The "desirable" aesthetic of a standard mass-produced tin can has informed the shape of this stool designed by Lennart and Lauren Leerdam.
Called Paperthin, the stool is made from a 0.5 millimetre sheet of tin metal that has been reinforced by corrugating its surface.
Design Academy Eindhoven graduates Lennart and Lauren Leerdam, who run design studio ll'atelier, wanted to create a minimalist furniture item that references the production process of a tin can, which they describe as the "biggest icon in industrial mass production".
"Like almost every product that is fully accepted and produced by the mass industry there are wonders in [the tin can's] process," said the designers.
The pair created the stool by pressing a large laser-cut sheet of tin metal with linear indents to ensure the tension was equally distributed across the material's surface.
The sheet metal was then bent into the shape of a stool using a series of hand-operated machines in the designers' workshop in Deventer, an industrial city in the Netherlands.
The Leerdams 3D-printed bespoke pressing moulds to create support pieces for the stool. All together the stool is constructed from four large pieces of metal, with eight smaller supporting elements.
The stool is then assembled by hand, which requires the pair to push and pull the metal pieces to distribute the tension across the body of the stool.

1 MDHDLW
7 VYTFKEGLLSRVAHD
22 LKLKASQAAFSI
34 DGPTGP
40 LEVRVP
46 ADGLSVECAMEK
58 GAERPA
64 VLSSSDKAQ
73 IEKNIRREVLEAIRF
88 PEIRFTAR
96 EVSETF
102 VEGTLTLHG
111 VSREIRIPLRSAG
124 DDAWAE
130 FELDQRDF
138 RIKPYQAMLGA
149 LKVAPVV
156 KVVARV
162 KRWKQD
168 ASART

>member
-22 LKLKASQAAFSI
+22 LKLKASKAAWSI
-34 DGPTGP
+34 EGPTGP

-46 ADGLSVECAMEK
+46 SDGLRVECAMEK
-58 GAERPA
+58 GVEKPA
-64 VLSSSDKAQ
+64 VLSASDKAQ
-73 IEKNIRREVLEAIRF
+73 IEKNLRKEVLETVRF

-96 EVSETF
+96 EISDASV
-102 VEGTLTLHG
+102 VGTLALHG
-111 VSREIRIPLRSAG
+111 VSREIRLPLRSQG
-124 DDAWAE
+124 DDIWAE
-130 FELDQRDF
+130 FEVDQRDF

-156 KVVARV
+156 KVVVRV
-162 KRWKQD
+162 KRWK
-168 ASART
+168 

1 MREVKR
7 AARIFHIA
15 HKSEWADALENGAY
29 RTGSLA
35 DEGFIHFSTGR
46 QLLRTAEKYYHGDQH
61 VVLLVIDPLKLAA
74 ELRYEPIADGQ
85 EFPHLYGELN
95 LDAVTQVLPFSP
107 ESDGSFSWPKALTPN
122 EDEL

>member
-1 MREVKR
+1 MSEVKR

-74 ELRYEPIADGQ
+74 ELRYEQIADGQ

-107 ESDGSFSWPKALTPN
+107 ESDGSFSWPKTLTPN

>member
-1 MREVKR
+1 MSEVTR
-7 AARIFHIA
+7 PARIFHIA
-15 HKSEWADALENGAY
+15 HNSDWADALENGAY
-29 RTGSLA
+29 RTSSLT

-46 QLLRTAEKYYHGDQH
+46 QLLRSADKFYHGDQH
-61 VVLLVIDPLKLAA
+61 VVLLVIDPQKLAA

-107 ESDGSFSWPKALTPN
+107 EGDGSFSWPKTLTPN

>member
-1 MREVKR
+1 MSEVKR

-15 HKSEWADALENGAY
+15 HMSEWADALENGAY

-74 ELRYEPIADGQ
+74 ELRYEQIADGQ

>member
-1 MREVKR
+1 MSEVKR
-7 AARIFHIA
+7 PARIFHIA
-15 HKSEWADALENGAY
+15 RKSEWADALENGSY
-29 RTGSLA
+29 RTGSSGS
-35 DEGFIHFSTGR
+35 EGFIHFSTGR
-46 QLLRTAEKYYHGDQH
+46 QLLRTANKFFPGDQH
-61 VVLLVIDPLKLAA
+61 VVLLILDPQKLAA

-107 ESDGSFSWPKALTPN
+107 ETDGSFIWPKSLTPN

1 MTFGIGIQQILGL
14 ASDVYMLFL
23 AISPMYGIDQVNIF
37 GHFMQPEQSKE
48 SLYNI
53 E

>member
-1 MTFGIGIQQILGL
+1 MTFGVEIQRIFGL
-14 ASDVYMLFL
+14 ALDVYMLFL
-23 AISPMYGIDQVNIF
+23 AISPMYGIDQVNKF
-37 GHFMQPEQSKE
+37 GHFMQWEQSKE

"When you force the metal with a process where it has to stretch and shrink the material will deform itself to guide the stress to another point of the material," the said.
"So with the assembling of every part you also have to work and massage the metal to organise the tension in an equally divided arrangement."
As with a tin can, the indented detailing enhances the appearance and strengthens the metal, marrying aesthetic value and function.
"In terms of the visual properties it is a desirable object with beautiful details which all have an important function," said the pair about the appeal of the tin can.
"There was no better way to functionally prove and present this than by a furniture piece that could hold a human body," they continued.
The resulting product is available in eight colours: navy blue, blue, orange, yellow, green, light grey, dark grey and black, and was on show at the Dutch Stuff display at London Design Fair, part of London Design Festival 2018.
Other projects from the latest batch of graduates from the Dutch school include Anna Aagaard Jensen's series of chairs that encourage women to claim more space with their bodies and Ellie Birkhead's Building The Local bricks made from waste materials in the Chiltern Hills.